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PostPosted: May 31st, '20, 09:45 
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Hi All,

I'm planning on doubling the size of my AP systems and like some advise and or thoughts you guys might have that I haven't thought of.

Generally the idea is to convert the concrete lined in ground trampoline pit and build a meter high wall around the top edge and line the whole surface with a fish safe liner. Add floating raft troughs, tube systems and enclose the whole area with translucent poly carbonate sheeting.

The bottom of the pit has a shallow taper so will need to be made steeper to collect the waste. I intend to pump up into the GBs and drain back in to the FT however because both systems have STs i would need to bypass them and go directly to the FT which will determine the water level height and over all volume.
A thought I had was on fish density, ATM I run 20 10-11" trout (survivors from last summer) in 1 IBC sy2 and are going to get another 30 4" for sy1 which is about 40lt per fish. So the 20KL would hold 500 fish for the same ratio which is too many. How many could I have at a minimum? 100 -200?

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PostPosted: Jun 1st, '20, 03:11 
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I don't think we have enough information. The fish count will depend on the amount of filtration (grow beds, biofilters etc), not just the tank volume. If you're looking to see how many fish you need to drive the nutrients in the system to have enough for the plants that varies with the type of plants.


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PostPosted: Jun 1st, '20, 06:53 
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> How many could I have at a minimum?

The obvious answer is 1 ;)

With enough GB media volume planted out you could easily have 500. One year I had over 400 RT in my 9500l FT with 10 GBs and 5 WBs, but I had some losses in hot weather when an air pump failed. Currently I have about 250 in the system, and about 20 of them are left over from last year, some now weighing over 2kg.

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PostPosted: Jun 1st, '20, 07:28 
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Do you notice a growth rate difference in the plants when there are less fish?
And can you recommend an air pump for 2m depth?

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PostPosted: Jun 1st, '20, 13:08 
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Yes, less growth occurs with significantly less fish, but I can't really notice any difference between 400 and 200 for my existing GBs.

Don't put your air in at 2m, half a metre is plenty. This puts less load on the pump diaphragm, causes less internal heating due to compressing the air less, and still provides plenty of aeration. Mine are only about 0.5m depth, but give a good up in the middle and down at the sides circulation, which moves solids towards the centre at the bottom of the tank.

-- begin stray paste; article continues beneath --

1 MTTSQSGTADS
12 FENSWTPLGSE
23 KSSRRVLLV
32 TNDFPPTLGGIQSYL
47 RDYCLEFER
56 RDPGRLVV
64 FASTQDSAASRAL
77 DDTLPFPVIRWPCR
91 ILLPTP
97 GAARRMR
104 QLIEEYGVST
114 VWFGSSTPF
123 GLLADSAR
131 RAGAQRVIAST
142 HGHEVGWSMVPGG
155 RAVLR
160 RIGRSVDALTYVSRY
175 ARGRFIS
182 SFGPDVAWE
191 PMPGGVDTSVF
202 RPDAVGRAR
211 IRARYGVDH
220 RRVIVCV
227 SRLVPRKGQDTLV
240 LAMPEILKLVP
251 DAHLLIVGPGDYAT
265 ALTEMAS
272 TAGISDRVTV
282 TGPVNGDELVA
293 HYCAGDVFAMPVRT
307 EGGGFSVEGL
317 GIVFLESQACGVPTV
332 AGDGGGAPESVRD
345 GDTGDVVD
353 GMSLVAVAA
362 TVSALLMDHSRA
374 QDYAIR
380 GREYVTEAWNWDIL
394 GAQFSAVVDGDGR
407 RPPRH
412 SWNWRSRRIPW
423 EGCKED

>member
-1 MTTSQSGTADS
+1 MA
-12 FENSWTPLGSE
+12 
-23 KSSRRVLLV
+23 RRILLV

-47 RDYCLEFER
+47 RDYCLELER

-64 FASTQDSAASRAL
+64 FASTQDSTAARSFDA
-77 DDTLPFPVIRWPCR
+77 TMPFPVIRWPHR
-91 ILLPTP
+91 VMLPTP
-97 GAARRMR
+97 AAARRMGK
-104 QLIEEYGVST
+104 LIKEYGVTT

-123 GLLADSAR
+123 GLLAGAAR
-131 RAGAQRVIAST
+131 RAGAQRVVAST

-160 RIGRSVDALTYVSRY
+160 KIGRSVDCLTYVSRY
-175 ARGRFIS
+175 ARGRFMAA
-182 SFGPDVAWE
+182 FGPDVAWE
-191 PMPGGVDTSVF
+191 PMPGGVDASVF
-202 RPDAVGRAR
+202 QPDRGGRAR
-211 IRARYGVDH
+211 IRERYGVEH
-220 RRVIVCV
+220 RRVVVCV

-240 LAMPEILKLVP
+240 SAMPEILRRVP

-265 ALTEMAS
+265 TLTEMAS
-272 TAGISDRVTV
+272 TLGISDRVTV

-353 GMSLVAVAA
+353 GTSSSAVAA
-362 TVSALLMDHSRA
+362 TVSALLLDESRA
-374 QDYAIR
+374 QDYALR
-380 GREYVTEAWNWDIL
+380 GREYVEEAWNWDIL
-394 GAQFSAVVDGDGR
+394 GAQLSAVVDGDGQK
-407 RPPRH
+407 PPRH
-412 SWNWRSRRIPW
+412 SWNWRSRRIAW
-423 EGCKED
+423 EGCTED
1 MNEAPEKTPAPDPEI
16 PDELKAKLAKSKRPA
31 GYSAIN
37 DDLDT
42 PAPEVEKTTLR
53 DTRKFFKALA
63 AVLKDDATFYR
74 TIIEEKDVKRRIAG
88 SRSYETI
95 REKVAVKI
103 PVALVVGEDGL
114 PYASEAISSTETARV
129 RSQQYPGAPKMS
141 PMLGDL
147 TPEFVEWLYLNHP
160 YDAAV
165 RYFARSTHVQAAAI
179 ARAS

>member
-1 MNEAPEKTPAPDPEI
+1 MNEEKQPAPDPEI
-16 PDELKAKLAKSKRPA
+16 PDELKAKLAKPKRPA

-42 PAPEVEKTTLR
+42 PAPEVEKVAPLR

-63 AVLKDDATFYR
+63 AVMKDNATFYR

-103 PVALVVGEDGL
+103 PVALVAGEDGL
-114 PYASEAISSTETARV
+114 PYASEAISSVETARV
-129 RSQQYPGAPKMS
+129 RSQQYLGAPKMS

My current pump of choice is the Jebao PA-60, for its low noise level and electrical efficiency.

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My small AP system: http://backyardaquaponics.com/forum/viewtopic.php?f=18&t=16345
Larger 2nd system: http://www.backyardaquaponics.com/forum/viewtopic.php?f=18&t=24153
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PostPosted: Jun 1st, '20, 15:31 
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Thanks Gordon,
I had a look at the pumps they seem well engineered.
What size air stone(s) do you use?

After having another look at the discharge height of the GBs the tank volume will be closer to 16KL.
Do you think insulating the vertical sides of the 5.3 x 3 x 1 m high walls of the above ground section is beneficial?

In summer I can shade the tank area but wonder about whether or not the solar effect on the GB water will exceed the low level ambient temp in the green house. The solar effect on the present IBC FTs reach 27 degrees but I'm thinking with the larger volume and less exposed to ambient, more exposed to ground would result in slower temp changes, lower over all temps and ammonia levels.

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PostPosted: Jun 1st, '20, 16:29 
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I'm using large air discs, I think there are pics in my large system thread near the start.

I have 3 air discs in my large system, with 2 air pumps running continuously, one on a battery powered inverter charged by a PV panel (daytime) / battery charger 25min on per 2 hours at night.

Yes the insulation is beneficial, but you need to make sure the ground around anything buried in the ground is well shaded in summer, as the hot ground slowly heats the water, and it doesn't cool down a lot at night. With the extra water volume, the temperature changes are slower, but also harder to do anything about.
All my GBs are set into the ground, and that is where most of the heat gets into the system.

27C sounds rather hot for trout to survive!

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My small AP system: http://backyardaquaponics.com/forum/viewtopic.php?f=18&t=16345
Larger 2nd system: http://www.backyardaquaponics.com/forum/viewtopic.php?f=18&t=24153
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PostPosted: Jun 1st, '20, 18:30 
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Oh yeah that's when they croack if the temp gets there real slowly but if it moves fast they croak at 26 degrees or a 2 degree spike and they done.

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